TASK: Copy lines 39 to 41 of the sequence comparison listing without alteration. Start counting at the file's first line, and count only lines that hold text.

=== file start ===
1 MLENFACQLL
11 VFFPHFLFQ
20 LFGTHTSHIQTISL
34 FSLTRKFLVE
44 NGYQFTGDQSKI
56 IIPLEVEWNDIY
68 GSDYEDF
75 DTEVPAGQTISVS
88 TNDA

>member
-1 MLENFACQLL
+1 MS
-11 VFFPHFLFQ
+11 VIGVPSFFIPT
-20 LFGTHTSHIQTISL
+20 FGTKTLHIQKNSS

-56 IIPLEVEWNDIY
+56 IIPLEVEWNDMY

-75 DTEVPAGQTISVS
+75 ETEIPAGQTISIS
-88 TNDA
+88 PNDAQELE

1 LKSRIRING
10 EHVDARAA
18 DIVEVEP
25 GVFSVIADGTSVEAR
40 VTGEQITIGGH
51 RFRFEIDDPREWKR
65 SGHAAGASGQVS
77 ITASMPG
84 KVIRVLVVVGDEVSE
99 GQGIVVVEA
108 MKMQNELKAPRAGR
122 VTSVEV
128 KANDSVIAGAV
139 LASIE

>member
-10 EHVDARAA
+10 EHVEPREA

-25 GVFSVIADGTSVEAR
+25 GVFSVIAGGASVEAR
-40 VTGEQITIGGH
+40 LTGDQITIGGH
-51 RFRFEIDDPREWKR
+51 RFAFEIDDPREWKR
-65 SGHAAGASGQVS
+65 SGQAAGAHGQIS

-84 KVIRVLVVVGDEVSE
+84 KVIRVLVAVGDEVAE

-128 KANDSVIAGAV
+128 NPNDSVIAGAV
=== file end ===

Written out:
+10 EHVEPREA

-25 GVFSVIADGTSVEAR
+25 GVFSVIAGGASVEAR